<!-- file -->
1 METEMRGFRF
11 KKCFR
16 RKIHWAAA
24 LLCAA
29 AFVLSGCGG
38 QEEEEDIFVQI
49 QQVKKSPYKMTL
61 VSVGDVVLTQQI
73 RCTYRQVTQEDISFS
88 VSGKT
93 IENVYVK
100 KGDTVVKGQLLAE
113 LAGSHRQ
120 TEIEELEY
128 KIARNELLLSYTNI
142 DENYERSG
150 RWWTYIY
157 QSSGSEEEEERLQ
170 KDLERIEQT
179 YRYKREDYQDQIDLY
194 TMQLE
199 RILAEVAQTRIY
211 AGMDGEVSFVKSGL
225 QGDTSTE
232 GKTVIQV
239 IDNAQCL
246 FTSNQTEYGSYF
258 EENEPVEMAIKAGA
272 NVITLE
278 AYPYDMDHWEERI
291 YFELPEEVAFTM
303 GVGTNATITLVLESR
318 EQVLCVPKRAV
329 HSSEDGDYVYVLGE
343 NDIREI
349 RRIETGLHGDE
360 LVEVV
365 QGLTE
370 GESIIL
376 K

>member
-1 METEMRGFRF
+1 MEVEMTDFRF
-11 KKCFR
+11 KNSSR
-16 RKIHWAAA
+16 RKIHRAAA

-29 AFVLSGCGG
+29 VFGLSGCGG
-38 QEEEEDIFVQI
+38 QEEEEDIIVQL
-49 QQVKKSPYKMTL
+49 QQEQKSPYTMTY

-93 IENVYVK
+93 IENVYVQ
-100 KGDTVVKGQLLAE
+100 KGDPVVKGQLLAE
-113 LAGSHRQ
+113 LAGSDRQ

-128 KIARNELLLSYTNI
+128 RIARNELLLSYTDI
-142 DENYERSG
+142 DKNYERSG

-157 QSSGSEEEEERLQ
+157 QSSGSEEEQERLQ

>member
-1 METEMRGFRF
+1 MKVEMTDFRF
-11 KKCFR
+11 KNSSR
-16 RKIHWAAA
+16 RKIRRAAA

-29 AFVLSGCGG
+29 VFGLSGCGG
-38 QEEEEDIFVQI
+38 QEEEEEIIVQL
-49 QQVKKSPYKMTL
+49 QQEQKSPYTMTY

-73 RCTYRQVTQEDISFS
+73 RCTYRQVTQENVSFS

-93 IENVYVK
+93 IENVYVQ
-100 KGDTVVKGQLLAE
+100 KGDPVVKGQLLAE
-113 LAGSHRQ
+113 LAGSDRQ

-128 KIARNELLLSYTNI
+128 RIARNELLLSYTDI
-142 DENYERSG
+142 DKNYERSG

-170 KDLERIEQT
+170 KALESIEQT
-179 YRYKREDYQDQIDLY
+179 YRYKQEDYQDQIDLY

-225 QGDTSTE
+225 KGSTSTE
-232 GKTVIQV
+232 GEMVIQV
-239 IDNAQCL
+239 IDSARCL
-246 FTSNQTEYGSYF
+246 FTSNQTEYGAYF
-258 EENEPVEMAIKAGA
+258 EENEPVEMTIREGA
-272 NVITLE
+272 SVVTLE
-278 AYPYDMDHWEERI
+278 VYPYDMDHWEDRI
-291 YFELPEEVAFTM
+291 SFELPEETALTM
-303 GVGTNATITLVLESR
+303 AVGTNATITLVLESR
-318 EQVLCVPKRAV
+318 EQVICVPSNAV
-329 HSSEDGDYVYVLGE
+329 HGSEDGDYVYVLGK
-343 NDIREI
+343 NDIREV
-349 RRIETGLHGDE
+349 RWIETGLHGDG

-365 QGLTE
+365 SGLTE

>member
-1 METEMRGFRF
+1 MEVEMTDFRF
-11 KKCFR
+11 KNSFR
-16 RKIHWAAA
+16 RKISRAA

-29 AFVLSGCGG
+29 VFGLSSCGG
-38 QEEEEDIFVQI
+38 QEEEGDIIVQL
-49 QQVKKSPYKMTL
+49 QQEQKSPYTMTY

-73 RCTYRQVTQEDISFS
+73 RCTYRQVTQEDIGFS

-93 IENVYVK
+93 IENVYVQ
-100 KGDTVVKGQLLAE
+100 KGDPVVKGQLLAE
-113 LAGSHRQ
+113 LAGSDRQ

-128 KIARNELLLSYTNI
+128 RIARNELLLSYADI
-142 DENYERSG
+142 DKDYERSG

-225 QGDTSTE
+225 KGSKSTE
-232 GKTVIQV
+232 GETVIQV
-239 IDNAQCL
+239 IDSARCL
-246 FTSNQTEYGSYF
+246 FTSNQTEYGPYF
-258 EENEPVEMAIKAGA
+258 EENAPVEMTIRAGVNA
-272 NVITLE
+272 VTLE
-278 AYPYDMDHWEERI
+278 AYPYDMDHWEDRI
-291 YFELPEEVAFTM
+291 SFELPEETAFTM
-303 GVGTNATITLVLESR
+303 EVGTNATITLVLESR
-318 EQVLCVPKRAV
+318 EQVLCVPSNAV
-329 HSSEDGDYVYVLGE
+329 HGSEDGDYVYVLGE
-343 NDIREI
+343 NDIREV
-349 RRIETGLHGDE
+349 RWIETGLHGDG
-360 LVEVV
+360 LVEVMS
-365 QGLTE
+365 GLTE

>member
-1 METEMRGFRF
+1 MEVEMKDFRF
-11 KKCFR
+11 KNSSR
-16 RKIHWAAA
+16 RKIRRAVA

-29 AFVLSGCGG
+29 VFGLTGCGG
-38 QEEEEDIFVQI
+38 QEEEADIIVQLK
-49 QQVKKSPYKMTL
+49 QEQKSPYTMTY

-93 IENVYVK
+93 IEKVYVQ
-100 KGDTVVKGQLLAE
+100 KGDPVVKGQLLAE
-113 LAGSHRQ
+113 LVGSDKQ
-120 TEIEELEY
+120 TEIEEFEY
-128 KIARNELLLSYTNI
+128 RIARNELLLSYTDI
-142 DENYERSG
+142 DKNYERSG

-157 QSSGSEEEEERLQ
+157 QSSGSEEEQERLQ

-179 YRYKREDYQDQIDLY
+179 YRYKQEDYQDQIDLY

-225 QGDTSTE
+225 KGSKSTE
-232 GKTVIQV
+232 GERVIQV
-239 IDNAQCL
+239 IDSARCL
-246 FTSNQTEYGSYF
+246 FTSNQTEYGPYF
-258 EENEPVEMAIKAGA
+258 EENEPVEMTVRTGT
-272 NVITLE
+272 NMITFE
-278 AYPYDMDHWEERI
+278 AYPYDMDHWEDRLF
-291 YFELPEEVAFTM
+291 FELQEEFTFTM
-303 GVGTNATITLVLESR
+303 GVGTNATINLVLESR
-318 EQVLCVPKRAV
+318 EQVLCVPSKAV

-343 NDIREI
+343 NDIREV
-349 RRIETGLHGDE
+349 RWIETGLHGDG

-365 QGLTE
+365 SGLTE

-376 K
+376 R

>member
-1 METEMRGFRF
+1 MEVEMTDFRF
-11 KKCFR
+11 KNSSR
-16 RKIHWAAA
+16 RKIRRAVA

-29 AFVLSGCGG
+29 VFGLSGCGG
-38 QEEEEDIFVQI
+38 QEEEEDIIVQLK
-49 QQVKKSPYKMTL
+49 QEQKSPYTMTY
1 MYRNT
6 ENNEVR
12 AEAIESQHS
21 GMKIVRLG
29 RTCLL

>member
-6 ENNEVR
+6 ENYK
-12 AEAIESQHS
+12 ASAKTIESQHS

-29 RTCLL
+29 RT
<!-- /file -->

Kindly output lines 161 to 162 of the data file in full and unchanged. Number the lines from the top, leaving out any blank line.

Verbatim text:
+278 AYPYDMDHWEDRI
-291 YFELPEEVAFTM